Is Jordan's Cybercrime Unit Making an Example of This Yemeni Teen for Having Opinions?

Published January 30th, 2020 - 09:25 GMT
Barred from School: Facebook Discussions Land a Minor Yemeni Girl in Jordanian Courts
Tujan also talked about her school teachers' comments regarding the way she prays while in school. (Facebook)

A Yemeni teenager named Tujan Al-Bakhiti is facing trial after the Jordanian Cybercrime Unit charged her with "blasphemy and insulting religious feelings." Sharing Facebook posts that discuss politics, religion, and other topics landed Tujan in trouble several times before, most notably in her school's decision barring her from attending classes last month.

Translation: "I’m being tried in Amman, Jordan for merely moderating a discussion using my Facebook account. The Cybercrime Unit wants to hold me responsible for sharing some of my father’s posts and for the comments on them, which is a dangerous precedent in the Arab World. You can’t hold someone accountable for sharing others' opinions, nor can you charge them for sharing ideas with the simple goal of discussing them, especially when they haven’t endorsed these ideas. If the Cybercrime Unit wants to hold everyone accountable for purely sharing content, it should also hold thousands of Jordanians and residents of Jordan for posting links to pirated films and TV shows, since many of these shows contain ideas that can also be described as “offensive to religion”, and same goes for book fairs held annually in Jordan [...] Why are they only targeting me? This is so unfair." 

Tujan also shared photos of herself with members of her family while heading to juvenile court saying that she's clearly being discriminated against, especially after her school's decision to bar her from attending classes last December over her social media posts.

Translation: "To the court with my uncle Ashraf Al-Bakhiti."

The Arabic Network for Human Rights Information (ANHRI) issued a statement condemning the Jordanian government's decision, calling on officials to deliver justice and to "stop show trials."

On social media, commentators weighed heavily on the news of her undergoing a trial, saying that a 17-year-old kid shouldn't go through this experience for sharing her thoughts online. Some users also expressed their shock by the unexpected level of surveillance practiced by Jordanian authorities, despite the country's reputation of being fairly tolerant.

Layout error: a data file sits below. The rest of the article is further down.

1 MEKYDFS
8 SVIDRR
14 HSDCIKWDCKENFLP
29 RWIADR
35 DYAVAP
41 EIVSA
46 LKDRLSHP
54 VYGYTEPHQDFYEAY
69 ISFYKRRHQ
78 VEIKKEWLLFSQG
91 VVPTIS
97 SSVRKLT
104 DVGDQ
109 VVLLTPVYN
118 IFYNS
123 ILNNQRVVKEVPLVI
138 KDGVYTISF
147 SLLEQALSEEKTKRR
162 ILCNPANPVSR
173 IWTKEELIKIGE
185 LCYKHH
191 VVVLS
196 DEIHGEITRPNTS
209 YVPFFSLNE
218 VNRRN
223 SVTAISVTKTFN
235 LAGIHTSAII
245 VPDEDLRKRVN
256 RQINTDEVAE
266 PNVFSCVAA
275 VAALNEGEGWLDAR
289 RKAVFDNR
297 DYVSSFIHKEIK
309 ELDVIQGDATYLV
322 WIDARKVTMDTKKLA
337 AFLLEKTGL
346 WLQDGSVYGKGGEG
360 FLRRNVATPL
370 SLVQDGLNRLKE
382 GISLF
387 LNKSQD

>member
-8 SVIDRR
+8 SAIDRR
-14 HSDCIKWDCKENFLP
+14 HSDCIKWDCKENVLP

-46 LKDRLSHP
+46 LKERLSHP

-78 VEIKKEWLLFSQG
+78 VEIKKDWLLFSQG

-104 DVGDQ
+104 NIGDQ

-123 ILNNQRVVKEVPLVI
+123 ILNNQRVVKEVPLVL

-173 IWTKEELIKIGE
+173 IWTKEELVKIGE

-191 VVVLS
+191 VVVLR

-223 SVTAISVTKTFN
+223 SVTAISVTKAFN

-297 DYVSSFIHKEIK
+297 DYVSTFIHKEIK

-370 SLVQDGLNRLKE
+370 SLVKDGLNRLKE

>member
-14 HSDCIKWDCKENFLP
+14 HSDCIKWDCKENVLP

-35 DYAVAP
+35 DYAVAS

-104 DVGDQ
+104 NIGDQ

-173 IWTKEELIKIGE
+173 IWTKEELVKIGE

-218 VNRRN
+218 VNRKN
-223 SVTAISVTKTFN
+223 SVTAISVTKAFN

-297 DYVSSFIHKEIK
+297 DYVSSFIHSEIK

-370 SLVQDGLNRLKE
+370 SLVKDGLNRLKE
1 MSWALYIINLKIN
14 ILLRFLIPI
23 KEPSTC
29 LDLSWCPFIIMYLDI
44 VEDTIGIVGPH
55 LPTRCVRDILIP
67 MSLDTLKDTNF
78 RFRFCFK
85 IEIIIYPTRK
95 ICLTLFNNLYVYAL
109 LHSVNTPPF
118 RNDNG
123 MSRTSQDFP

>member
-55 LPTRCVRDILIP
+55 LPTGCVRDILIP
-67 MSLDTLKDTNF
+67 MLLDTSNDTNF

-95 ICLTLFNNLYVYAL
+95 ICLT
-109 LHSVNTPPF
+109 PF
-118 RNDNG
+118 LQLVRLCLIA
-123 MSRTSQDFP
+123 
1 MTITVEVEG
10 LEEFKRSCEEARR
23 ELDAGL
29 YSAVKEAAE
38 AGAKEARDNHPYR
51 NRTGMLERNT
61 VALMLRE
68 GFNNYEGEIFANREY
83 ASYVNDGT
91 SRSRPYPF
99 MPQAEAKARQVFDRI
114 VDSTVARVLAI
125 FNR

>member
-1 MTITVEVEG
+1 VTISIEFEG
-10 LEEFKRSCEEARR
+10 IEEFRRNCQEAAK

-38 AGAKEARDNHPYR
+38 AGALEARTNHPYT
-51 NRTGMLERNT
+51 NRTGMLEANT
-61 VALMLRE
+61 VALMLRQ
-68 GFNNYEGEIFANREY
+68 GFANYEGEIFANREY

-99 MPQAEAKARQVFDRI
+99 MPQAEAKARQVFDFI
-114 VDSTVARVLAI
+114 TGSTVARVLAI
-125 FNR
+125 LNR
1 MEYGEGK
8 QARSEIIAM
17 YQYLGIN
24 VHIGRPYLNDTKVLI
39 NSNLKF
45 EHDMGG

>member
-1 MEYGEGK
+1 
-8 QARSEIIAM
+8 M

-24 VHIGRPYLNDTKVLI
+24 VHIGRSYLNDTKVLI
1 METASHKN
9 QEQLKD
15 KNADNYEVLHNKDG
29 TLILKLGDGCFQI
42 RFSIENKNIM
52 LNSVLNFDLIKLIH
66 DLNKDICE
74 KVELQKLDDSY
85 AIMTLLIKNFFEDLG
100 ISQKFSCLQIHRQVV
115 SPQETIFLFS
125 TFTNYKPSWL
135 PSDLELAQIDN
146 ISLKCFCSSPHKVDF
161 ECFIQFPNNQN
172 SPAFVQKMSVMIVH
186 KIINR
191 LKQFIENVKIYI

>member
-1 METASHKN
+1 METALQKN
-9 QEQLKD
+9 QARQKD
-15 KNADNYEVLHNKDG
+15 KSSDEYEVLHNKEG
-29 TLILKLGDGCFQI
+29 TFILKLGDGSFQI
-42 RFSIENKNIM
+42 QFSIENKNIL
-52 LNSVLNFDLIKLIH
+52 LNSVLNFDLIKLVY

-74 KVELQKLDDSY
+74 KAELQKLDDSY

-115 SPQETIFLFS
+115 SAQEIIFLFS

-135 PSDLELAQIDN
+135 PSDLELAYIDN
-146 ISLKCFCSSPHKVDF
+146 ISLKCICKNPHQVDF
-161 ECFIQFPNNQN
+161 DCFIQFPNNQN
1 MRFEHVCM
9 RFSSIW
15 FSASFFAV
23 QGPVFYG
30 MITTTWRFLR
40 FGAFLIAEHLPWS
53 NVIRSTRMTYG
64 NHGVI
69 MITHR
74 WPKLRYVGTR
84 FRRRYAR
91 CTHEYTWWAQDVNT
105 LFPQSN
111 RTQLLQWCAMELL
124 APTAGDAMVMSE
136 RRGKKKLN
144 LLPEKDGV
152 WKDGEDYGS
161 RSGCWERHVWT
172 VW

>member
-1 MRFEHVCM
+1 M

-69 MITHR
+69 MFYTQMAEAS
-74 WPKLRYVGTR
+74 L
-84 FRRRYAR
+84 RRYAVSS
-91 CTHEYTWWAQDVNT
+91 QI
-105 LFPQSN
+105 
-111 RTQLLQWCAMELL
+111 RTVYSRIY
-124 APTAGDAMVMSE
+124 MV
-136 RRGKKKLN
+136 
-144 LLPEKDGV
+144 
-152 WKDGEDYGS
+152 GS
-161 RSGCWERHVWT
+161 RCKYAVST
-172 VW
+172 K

Translation: "Jordan is bringing a minor to court accusing her of being an atheist. Apparently, laws in the Arab countries are subject to personal preferences..."

The 17-year-old student had appeared in a live Facebook video last month detailing the demands that her well-known private school in Jordan had made, such as asking her to take down social media posts. After Tujan's refusal to abide by her school's demands, her mother was asked to transfer her daughter to another school.

Tujan is the daughter of prominent Yemeni political activist Ali Albukhaiti who defected from the Houthi group in Yemen in 2016. Ali Albukhaiti is a vocal critic of Islamist ideologies and was forced to leave Jordan in August 2019 for "offending" the Saudi-led troops fighting in Yemen known as the Arab Coalition. Currently, he resides in London.

In her December video, Tujan also talked about her school teachers' comments regarding the way she prays in school. Her teachers allegedly asked her not to join other students during prayer, suggesting that her prayer is "more Shiite-like" and is "making Sunni-majority students uncomfortable."

Translation: "Something about my struggle with private schools in Jordan and the different labels Arab communities including my Yemeni one want to impose on us as young people."


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